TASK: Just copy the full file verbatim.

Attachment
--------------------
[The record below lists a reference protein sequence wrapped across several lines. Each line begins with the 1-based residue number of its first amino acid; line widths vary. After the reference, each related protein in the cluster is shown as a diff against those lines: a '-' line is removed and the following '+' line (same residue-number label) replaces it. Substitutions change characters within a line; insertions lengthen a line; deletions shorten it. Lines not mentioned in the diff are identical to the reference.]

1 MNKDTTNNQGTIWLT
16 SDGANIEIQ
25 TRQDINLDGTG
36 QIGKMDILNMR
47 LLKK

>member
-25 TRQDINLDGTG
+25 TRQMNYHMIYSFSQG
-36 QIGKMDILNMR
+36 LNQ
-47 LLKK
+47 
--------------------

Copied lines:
[The record below lists a reference protein sequence wrapped across several lines. Each line begins with the 1-based residue number of its first amino acid; line widths vary. After the reference, each related protein in the cluster is shown as a diff against those lines: a '-' line is removed and the following '+' line (same residue-number label) replaces it. Substitutions change characters within a line; insertions lengthen a line; deletions shorten it. Lines not mentioned in the diff are identical to the reference.]

1 MNKDTTNNQGTIWLT
16 SDGANIEIQ
25 TRQDINLDGTG
36 QIGKMDILNMR
47 LLKK

>member
-25 TRQDINLDGTG
+25 TRQMNYHMIYSFSQG
-36 QIGKMDILNMR
+36 LNQ
-47 LLKK
+47 